Armchair conservationists

I’m somewhat of an armchair conservationist – after I’ll I’m writing this with my butt firmly planted in a chair and yes, it has arms on it.

Reporting on stories from all over the world is interesting work, but it’s nothing like being there and really understanding the issues – to be intimate with the topic and not just cranking out content based on specific research or reports, which are often sensationalized and sometimes not very well balanced.

Given my own bias, it can be a challenge not to join in and there’s always a temptation to amplify it if it’s a topic I’m particularly passionate about.

I was reminded of the dangers of armchair activism today in a story on a great environmental site, MongaBay.

It’s basically about “bleeding heart” and unrealistic approaches that only tackle one aspect of an environmental issue rather than holistically; with a possible outcome of doing more damage in the long term than good.

An example in the article is of a researcher who has stopped talking about orangutans when working with people living in orangutan habitats as the people raise the very valid point of why we in the “developed” world are so concerned about the primates and not about the native people.

It makes sense – humanitarian issues aside, without the support of those people, the orangutan doesn’t stand a chance. The Dayak (or Dyak) are indigenous to Borneo and a key to the orangutan’s survival. By placing the primate above the needs of the locals, and I mean needs, not wants – it doesn’t set up a really good dynamic and perhaps makes some of them despise the creature.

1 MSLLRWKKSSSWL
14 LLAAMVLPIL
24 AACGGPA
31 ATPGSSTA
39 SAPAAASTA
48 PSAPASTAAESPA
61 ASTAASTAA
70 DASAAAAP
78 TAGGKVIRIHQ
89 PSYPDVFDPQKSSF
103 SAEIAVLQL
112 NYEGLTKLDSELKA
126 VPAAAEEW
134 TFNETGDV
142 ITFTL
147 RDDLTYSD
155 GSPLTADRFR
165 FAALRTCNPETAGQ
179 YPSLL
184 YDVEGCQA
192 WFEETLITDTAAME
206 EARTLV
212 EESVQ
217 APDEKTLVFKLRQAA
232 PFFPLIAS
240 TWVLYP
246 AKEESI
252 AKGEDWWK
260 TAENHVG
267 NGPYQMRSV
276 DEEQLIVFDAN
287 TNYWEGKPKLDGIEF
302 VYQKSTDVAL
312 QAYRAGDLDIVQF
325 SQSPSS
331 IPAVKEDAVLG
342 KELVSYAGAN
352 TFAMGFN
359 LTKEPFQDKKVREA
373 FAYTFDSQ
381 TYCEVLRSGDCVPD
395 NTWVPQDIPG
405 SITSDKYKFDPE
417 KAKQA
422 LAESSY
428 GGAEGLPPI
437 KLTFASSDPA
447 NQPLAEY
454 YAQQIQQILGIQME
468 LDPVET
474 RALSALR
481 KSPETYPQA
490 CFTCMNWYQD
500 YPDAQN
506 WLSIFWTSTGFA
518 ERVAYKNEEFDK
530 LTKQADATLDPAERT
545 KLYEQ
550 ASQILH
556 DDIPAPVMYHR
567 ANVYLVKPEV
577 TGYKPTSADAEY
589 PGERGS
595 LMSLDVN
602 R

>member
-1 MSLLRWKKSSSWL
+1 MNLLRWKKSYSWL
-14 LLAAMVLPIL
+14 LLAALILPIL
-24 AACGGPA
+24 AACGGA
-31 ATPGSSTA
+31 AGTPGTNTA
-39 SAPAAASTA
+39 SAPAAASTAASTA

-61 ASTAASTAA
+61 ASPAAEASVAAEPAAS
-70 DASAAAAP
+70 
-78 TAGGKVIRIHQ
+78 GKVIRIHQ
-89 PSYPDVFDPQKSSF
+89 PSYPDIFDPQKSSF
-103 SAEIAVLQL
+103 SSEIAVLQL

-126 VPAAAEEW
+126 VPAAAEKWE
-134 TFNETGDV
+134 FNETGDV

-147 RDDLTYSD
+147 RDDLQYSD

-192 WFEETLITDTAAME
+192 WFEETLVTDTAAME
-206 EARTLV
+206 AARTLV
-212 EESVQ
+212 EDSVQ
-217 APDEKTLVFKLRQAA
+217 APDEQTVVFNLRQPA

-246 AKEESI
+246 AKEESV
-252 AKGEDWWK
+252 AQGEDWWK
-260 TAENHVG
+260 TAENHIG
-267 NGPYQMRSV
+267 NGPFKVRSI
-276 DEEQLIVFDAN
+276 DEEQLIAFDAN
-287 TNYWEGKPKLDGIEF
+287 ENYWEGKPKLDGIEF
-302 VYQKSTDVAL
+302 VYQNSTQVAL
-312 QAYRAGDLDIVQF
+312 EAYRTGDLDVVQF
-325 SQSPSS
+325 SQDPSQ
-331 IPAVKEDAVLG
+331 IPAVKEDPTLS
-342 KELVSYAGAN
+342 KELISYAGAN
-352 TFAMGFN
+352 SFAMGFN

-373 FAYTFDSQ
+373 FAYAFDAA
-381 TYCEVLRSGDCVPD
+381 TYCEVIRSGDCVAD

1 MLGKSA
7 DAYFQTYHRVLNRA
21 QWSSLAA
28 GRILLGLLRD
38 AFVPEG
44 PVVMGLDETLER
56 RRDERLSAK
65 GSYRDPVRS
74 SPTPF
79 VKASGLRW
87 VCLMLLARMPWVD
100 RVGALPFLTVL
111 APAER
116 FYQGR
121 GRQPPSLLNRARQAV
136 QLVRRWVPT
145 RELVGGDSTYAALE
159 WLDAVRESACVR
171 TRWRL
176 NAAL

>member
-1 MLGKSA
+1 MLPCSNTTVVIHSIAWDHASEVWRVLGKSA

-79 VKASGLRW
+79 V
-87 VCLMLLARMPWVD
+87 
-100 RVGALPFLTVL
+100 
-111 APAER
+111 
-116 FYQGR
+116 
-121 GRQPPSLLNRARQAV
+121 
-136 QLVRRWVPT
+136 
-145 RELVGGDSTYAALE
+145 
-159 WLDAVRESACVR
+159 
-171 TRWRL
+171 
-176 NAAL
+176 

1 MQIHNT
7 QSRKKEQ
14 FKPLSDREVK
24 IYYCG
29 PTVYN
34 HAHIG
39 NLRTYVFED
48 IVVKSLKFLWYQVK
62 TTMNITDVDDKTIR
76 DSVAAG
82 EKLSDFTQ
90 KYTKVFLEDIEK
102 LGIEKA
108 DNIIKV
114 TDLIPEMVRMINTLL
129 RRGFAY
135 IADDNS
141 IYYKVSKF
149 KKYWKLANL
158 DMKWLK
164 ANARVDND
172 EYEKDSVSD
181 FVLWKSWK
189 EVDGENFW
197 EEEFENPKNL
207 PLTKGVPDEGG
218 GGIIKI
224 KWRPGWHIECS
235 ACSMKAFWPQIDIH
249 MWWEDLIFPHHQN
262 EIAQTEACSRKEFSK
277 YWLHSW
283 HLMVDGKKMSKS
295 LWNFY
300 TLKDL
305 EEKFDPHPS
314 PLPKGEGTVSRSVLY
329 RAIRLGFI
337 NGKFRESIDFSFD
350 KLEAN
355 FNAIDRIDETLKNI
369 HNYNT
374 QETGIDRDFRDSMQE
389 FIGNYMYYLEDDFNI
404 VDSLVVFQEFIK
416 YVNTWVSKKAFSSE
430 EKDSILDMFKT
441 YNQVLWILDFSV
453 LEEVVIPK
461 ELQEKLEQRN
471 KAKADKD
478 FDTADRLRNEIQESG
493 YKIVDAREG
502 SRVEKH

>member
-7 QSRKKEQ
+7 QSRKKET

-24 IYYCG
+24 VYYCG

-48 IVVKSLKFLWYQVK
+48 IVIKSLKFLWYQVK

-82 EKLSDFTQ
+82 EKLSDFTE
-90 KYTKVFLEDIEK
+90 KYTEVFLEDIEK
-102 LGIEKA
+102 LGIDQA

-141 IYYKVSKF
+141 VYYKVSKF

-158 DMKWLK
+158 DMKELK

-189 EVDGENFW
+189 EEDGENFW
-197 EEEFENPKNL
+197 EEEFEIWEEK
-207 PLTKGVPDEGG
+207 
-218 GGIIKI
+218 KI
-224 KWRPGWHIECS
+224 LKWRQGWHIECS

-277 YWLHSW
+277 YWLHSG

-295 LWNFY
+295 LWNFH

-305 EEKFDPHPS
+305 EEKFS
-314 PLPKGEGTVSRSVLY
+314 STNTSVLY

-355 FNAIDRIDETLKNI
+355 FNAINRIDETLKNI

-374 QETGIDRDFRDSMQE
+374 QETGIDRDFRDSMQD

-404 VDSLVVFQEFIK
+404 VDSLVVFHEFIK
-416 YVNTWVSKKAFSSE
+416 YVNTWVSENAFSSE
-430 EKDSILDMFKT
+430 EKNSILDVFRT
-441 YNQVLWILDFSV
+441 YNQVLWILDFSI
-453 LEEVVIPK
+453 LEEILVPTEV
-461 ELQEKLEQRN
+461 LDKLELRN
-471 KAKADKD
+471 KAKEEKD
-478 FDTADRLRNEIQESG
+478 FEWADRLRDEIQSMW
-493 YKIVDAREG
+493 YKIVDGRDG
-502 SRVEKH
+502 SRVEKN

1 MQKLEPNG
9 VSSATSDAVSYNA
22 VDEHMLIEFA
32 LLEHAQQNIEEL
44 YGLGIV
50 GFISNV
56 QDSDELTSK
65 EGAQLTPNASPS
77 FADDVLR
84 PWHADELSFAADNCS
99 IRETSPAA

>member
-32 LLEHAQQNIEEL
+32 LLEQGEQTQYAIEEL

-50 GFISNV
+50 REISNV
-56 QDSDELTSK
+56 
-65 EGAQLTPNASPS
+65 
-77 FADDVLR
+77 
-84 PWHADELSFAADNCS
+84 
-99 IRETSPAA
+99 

Just another example – from personal experience. Back in the day, I worked in the commercial fishing industry – yes, tut, tut, I know. There are many things about my fishing days that I’m not proud of.
I was involved in many different aspects – trawl nets, dredges, seining, traps, handlining, droplining and longlining.

When longlining for tuna, we used to sometimes catch swordfish, marlin or large “maneater” sharks as bycatch. These species were not targeted as tuna we were chasing for the sashimi market were far more lucrative; however, we were able to sell this bycatch and it helped pay for expenses. As a share fisherman, you shared in the catch, but also some of the costs. That means that you may go out and risk your life in crappy weather for a few days and if you caught nothing, you would be presented with a bill at the end of the trip for your share of fuel, ice and bait.

Often with marlin and broadbill we wouldn’t sell it, but just divvy it up among ourselves for our friends and family. One large marlin feeds a lot of people.

Laws were then introduced where “maneater” sharks above a certain size couldn’t be sold because of “mercury content” – but we knew it was those darn greenies behind it.

Oddly enough, prawn (shrimp) and snapper had higher mercury levels, but weren’t included as they are too big an industry with too many powerful players involved.

Furthermore, with either marlin or broadbill swordfish (my memory isn’t clear on which one), we couldn’t even keep them to feed ourselves! I still have a image emblazoned in my memory of watching one of these huge fish sink slowly into the ocean darkness after we had to cut the line as by law we couldn’t have it on board. It was stone cold dead; still, we could do nothing with it but let it sink.

To kill one of these magnificent fish is sad, to have to wasted it, bordering on criminal. However, I guess nothing in nature is wasted.. a “maneater” probably chomped on it on the way down.. only to be caught by a fisherman, who couldn’t sell that either.

Back in those days, I know my thoughts on the topic were “those bloody greenies!” – actually, they were a little more colorful than that.

Environmentalists were the enemy of fishermen back then, however I think relations have thawed a little now with those in the Australian fishing industry now playing a more active role in fisheries management, rather than being on the outer and dictated to.

.. and that’s the key: when it comes to environmental issues, we need to dig a little deeper and try and see the bigger picture and involve all stakeholders, be they friend or “foe”, create allies from enemies to achieve a common goal that fosters understanding and works for all – within reason and within reasonable timeframes of course. After all, the planet won’t wait forever; nor will a species on the edge of extinction.